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Born in Newport, a small fishing and lumbering town on the southern coast of the Gaspé Peninsula, Mary Travers came from a large family of English descent. Although there was little or no musical tradition in her family, she learned to play the fiddle, the harmonica, the accordion and the jew's-harp. At 13 she left home to work as a domestic in Montreal. In 1914 she married a tradesman, Édouard Bolduc, and together they had a large family. With the beginning of the Depression years, she turned to public musical performance as a means of augmenting the family's modest income.
Travers was first engaged as a fiddler for the musical show "Veillées du bon vieux temps" in 1927. Her recording career also began at this time, accompanying the singer Ovila Légaré. Travers was encouraged to sing for the first time for the musical review, and initial success led her to compose La Cuisinière. Though she was scarcely known, her recordings of La Cuisinière and La Servante, issued on 78-rpm discs by the Starr label, sold an unprecedented 12,000 copies in Quebec. Within a short time she became known far and wide throughout the province, and was universally referred to as "La Bolduc."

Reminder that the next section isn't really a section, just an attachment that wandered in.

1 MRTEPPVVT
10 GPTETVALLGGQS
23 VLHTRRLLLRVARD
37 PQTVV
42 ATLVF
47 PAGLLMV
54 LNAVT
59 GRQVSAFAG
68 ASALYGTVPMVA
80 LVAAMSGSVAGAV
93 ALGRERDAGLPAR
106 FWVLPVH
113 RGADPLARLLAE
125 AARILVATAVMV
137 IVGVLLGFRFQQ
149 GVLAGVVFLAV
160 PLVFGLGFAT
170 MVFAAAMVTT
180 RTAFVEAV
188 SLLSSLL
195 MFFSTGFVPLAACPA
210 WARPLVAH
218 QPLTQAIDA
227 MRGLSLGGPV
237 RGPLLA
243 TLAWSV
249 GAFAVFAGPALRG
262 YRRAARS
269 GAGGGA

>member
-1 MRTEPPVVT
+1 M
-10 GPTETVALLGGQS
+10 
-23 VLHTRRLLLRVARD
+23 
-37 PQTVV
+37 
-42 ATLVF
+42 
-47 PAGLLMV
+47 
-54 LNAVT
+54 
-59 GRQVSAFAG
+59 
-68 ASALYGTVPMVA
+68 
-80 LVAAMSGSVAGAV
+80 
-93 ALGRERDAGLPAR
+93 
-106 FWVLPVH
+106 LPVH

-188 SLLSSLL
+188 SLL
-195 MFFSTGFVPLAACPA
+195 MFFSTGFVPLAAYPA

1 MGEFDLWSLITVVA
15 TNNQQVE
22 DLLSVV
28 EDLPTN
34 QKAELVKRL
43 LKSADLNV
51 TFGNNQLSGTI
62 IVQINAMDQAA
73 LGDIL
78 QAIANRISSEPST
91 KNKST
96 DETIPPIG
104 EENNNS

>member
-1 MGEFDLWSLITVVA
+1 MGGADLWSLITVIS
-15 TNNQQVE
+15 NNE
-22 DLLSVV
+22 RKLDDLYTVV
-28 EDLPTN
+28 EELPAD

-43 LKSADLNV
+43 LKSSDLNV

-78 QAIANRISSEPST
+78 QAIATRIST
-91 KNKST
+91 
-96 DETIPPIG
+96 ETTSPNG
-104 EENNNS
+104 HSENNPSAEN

During the 1930s, Travers recorded 85 of her songs for Starr. They were written in colloquial French and concerned mundane events, expressing the joys and miseries of the common people during those difficult times. Most of all, they made people laugh about the very things that were most distressing to them.
The evolution of the chanson in Quebec was greatly influenced by La Bolduc, and her songs enjoy a special place in Quebec's musical legacy. According to the Encyclopedia of Music in Canada (Toronto, 1992), "Though she has had many imitators, she has had no equals."
Benoît, Réal. — La Bolduc. — Montréal: Éditions de l'Homme, c1959. — 123 p.
Lonergan, David. — La Bolduc: la vie de Mary Travers, 1894-1941. — Bic (Québec): Issac-Dion Éditeur, . — 212 p.
Mary Travers dit La Bolduc site www.labolduc.qc.ca/
You can listen to an excerpt of J'ai un bouton sur la langue [WAV 857 KB] written and sung by La Bolduc. (Starr, ©1932)